268716 Traditional cardiovascular disease risk factors predict acrolein metabolite level in a population-based study

Monday, October 29, 2012 : 5:10 PM - 5:30 PM

Natasha DeJarnett, MPH , School of Public Health and Information Sciences, University of Louisville, Louisville, KY
Daniel Conklin, PhD , Division of Cardiovascular Medicine, University of Louisville, Louisville, KY
John A. Myers, PhD , School of Public Health and Information Sciences, University of Louisville, Louisville, KY
Ihab Hamzeh, MD , Division of Cardiovascular Medicine, University of Louisville, Louisville, KY
Stephen Wagner, MD , Division of Cardiovascular Medicine, University of Louisville, Louisville, KY
Atul Chugh, MD , Division of Cardiovascular Medicine, University of Louisville, Louisville, KY
Matthew Zahn, MD , Medical Director, Louisville Metro Health Department, Louisville, KY
David J. Tollerud, MD, MPH , Environmental and Occupational Health Sciences, University of Louisville School of Public Health and Information Sciences, Louisville, KY
Deirdre Higdon, MSN, ANP-BC , Division of Cardiovascular Medicine, University of Louisville, Louisville, KY
Carrie Becher, MPH , Division of Cardiovascular Medicine, University of Louisville, Louisville, KY
Bradley Wyatt, MPH , Division of Cardiovascular Medicine, University of Louisville, Louisville, KY
Tiffany Ciszewski, BSS , Division of Cardiovascular Medicine, University of Louisville, Louisville, KY
Daniel Riggs, MS , Division of Cardiovascular Medicine, University of Louisville, Louisville, KY
Sumanth Prabhu, MD , Division of Cardiovascular Medicine, University of Louisville, Louisville, KY
Aruni Bhatnagar, PhD , Division of Cardiovascular Medicine, University of Louisville, Louisville, KY
Background: Cardiovascular disease (CVD) is the top cause of death worldwide. Ambient exposures to combustion-derived products including particulate matter and volatile gases including acrolein are associated with increased cardiovascular disease (CVD) morbidity and mortality. Acrolein exposure in mice causes endothelial dysfunction, the hallmark of atherosclerosis. To better define how exposure to acrolein relates to CVD in humans, we investigated the relationship between the major urine product of acrolein metabolism (hydroxypropylmercapturic acid (HPMA)) and traditional CVD risk factors. Methods: In a cross-sectional assessment, participants were recruited from the University of Louisville Preventive Cardiology Clinic. Urinary HPMA and cotinine (nicotine metabolite) levels were measured by gas chromatography / mass spectrometry (GC/MS). Generalized linear mixed-effects modeling was used to examine whether HPMA levels were predicted by CVD risk factors, smoke exposure, and alcohol consumption. Model fit statistics (log-likelihood) were used to develop the most parsimonious model. Results: The sample population (n=118) was mostly men (54%), middle-aged (501 years), had a low average Framingham Risk Score (87%), a high smoking rate (44%), and smoked 2.7 packs/week on average. We found a significant positive association between cotinine levels and HPMA values: cotinine was the strongest predictor of HPMA values (βstd=0.494). Additional significant independent predictors were smoking status (β=1.468, p=0.0346), BMI (β=2.649, p=0.0308), alcohol consumption (β=68.749, p=0.0060), and exercise (β=-112.383, p=0.0426). Smoking status, alcohol consumption, and exercise accounted for nearly 60% of the variance in responses (R2=0.584). Conclusions: These findings suggest that smoking, obesity, alcohol consumption, and exercise independently and significantly impact HPMA levels. Positive associations between HPMA, BMI, and alcohol consumption suggest that obesity and ethanol affect acrolein metabolism and that removal of acrolein is increased by exercise. Further exploration of these factors could be important in understanding the contribution of acrolein in causing long-term cardiovascular pathogenesis.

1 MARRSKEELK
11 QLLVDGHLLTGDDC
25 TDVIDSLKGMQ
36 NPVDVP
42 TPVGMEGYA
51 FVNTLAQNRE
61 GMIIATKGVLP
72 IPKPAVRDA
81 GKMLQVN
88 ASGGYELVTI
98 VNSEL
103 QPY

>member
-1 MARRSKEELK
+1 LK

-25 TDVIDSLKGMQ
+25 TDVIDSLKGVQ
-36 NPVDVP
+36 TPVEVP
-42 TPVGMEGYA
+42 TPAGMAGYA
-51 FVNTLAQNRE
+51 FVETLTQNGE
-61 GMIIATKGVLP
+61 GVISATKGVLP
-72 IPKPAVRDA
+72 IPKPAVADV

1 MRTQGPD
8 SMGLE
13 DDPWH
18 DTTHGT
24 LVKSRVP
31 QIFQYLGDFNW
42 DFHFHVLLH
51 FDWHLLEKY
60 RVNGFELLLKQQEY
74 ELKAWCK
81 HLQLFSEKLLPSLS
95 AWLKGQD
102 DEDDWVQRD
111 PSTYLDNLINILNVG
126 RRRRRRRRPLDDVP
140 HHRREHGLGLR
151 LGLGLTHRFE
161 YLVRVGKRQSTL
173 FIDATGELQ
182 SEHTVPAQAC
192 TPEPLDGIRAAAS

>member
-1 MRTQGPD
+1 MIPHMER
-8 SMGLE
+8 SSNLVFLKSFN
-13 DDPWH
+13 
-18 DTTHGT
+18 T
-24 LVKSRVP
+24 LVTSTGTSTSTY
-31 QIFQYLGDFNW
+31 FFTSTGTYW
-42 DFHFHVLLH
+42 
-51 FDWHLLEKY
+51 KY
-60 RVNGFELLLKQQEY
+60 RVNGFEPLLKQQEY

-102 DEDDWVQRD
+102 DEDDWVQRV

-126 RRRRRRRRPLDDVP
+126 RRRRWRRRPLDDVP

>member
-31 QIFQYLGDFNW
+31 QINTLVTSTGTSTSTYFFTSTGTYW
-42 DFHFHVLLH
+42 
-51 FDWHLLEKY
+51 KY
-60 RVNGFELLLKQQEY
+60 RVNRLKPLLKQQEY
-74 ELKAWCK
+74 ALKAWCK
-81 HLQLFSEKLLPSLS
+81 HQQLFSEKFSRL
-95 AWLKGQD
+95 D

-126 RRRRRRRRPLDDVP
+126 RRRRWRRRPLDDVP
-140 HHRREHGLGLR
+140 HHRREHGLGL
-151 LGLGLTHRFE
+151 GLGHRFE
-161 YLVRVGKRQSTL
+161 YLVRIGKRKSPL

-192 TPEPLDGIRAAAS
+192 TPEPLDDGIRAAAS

Learning Areas:
Environmental health sciences

Learning Objectives:
To describe the relationship between environmental acrolein exposure and cardiovascular disease through investigating acrolein metabolism and traditional cardiovascular disease risk factors in humans.

Keywords: Heart Disease, Environmental Exposures

Presenting author's disclosure statement:

Qualified on the content I am responsible for because: I coordinated the biochemical research activities for this project and, additionally, I maintained patient histories, managed sample collection, participated in statistical analysis, and participated in biochemical analyses.
Any relevant financial relationships? No

I agree to comply with the American Public Health Association Conflict of Interest and Commercial Support Guidelines, and to disclose to the participants any off-label or experimental uses of a commercial product or service discussed in my presentation.